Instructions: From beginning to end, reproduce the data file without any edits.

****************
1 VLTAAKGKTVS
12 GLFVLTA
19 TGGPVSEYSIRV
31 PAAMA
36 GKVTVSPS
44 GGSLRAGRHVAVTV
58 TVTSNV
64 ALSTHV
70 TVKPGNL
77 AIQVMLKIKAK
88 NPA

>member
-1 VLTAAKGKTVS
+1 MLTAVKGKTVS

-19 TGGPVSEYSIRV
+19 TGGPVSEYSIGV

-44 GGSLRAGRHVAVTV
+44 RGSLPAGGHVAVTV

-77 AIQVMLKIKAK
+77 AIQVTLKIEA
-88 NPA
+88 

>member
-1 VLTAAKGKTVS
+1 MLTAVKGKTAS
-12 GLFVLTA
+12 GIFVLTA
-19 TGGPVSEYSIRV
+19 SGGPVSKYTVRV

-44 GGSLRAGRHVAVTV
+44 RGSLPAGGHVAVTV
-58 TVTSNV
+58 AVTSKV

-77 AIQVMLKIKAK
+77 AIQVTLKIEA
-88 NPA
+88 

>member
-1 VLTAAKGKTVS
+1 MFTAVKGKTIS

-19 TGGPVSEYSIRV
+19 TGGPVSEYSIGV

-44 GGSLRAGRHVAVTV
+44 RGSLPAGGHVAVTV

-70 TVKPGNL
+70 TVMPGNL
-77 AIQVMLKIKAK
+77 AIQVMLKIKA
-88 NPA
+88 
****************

1 VLTAAKGKTVS
12 GLFVLTA
19 TGGPVSEYSIRV
31 PAAMA
36 GKVTVSPS
44 GGSLRAGRHVAVTV
58 TVTSNV
64 ALSTHV
70 TVKPGNL
77 AIQVMLKIKAK
88 NPA

>member
-1 VLTAAKGKTVS
+1 MLTAVKGKTVS

-19 TGGPVSEYSIRV
+19 TGGPVSEYSIGV

-44 GGSLRAGRHVAVTV
+44 RGSLPAGGHVAVTV

-77 AIQVMLKIKAK
+77 AIQVTLKIEA
-88 NPA
+88 

>member
-1 VLTAAKGKTVS
+1 MLTAVKGKTAS
-12 GLFVLTA
+12 GIFVLTA
-19 TGGPVSEYSIRV
+19 SGGPVSKYTVRV

-44 GGSLRAGRHVAVTV
+44 RGSLPAGGHVAVTV
-58 TVTSNV
+58 AVTSKV

-77 AIQVMLKIKAK
+77 AIQVTLKIEA
-88 NPA
+88 

>member
-1 VLTAAKGKTVS
+1 MFTAVKGKTIS

-19 TGGPVSEYSIRV
+19 TGGPVSEYSIGV

-44 GGSLRAGRHVAVTV
+44 RGSLPAGGHVAVTV

-70 TVKPGNL
+70 TVMPGNL
-77 AIQVMLKIKAK
+77 AIQVMLKIKA
-88 NPA
+88 